The notion of “quality” is elusive, often subjective—difficult to define. It conjures connections to usefulness, excellence and beauty.
In his partially autobiographical novel “Zen and the Art of Motorcycle Maintenance,” Robert M. Pirsig intimately explores the definition of quality, at one point suggesting that “quality is a direct experience”—that is, we must personally experience quality in order to fully grasp its meaning. It exists independently of intellectual perceptions. The proof is in the pudding.
Some people place such a high emphasis on quality that they hang their shingle on it—like Publican Quality Bread has in Chicago. Just bite into any of the signature artisan breads the bakery distributes to restaurants throughout the city and you’ll have all the personal experience you need to define quality bread for yourself.
Refining the concept
The origin of Publican Quality Bread traces back to 2012, when delegated staff baked breads and other goods during off hours in the kitchen at The Publican, a notable Chicago restaurant that perfectly evokes the sentiment of “rustic elegance.” Its cuisine is hearty, farmhouse-inspired fare, with rustic—yet refined—breads to match.
Later, the bakery team relocated to the basement of a sister business, Publican Quality Meats, a butcher shop, bakery-café and upscale retail market. Publican Quality Bread was growing, refining its approach—and its definition of quality.
As the bakery’s production ramped up, its staff diversified and expanded to meet the bakery needs of the various restaurants and taverns across One Off Hospitality Group, a notable Chicago culinary network that includes not only The Publican and namesake-associated businesses Publican Quality Meats and Publican Quality Bread, but also Blackbird, Avec, The Violet Hour, Big Star, Dove’s Luncheonette, Nico Osteria, Publican Tavern, Anker and Pacific Standard Time—from French-inspired fine dining to Mexican street food. The group got its start back in the late 1990s when partners Donnie Madia, Eduard Seitan, the late Ricky Diarmit and Chef Paul Kahan collaborated to open Blackbird. Avec followed next, and then the hits just kept coming. To date, the group has garnered seven coveted James Beard Awards.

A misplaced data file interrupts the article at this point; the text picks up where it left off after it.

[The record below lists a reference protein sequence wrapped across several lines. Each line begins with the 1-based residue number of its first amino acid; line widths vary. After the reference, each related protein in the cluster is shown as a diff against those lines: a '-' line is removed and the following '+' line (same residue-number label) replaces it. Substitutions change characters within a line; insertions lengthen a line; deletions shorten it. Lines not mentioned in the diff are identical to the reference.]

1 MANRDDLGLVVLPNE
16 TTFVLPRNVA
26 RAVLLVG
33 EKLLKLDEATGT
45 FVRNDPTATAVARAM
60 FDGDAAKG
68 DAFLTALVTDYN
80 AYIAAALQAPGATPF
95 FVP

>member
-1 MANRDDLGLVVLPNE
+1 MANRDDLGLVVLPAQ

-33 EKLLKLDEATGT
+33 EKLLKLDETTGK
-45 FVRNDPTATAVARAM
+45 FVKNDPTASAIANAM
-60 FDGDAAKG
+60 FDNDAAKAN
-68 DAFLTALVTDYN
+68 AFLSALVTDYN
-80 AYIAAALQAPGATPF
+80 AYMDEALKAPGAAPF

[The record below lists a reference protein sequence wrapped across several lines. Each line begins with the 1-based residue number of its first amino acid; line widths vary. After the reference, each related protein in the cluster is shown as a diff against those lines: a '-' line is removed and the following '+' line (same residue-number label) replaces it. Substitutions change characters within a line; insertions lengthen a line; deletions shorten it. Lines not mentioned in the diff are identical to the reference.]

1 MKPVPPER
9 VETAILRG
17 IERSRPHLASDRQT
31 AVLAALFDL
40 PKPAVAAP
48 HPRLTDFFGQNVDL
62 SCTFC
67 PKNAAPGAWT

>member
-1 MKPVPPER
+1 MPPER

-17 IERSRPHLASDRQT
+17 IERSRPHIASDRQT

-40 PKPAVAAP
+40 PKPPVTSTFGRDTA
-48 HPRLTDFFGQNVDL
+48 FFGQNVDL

In late 2014, One Off Hospitality Group eventually opened the dedicated bakery facility that serves as the home of Publican Quality Bread today, helmed by Greg Wade, head baker. Under his supervision, Publican Quality Bread has grown well beyond serving its sister enterprises across the restaurant group. Today, the bakery also provides artisan breads to around 100 Chicago restaurants, as well as some retail locations.
Wade’s connection to bread traces back to his childhood. “I grew up baking with my grandmother when she would babysit us,” says Wade. “My parents would always come home to little flour handprints all over the kitchen and pretend to be mad about it. Once I was a little bit older, I started baking bread with my dad on the weekends.”
After earning a degree in culinary arts, Wade got his start at Taxim in Chicago’s Wicker Park neighborhood, where he specialized in breads and pastries. He then joined the opening team at Girl & the Goat in 2010, flourishing under the direction of Chef Stephanie Izard, eventually overseeing bakery production for Izard’s Girl & the Goat, Little Goat and Little Goat French Market. His next stop was Publican Quality Bread.
Wade specializes in long-fermented breads that feature local grains. He has helped cultivate a network of local and regional grain suppliers, regularly working with members of the Artisan Grain Collaborative, a group of bakers, chefs, farmers and others who seek to “create a regional food system built upon regenerative agriculture furthering the health of communities and natural resources.” He was honored with James Beard Award nominations for “Outstanding Baker” in both 2017 and 2018, and was featured in the documentary, “Sustainable: A Documentary on the Local Food Movement in America,” released in 2016.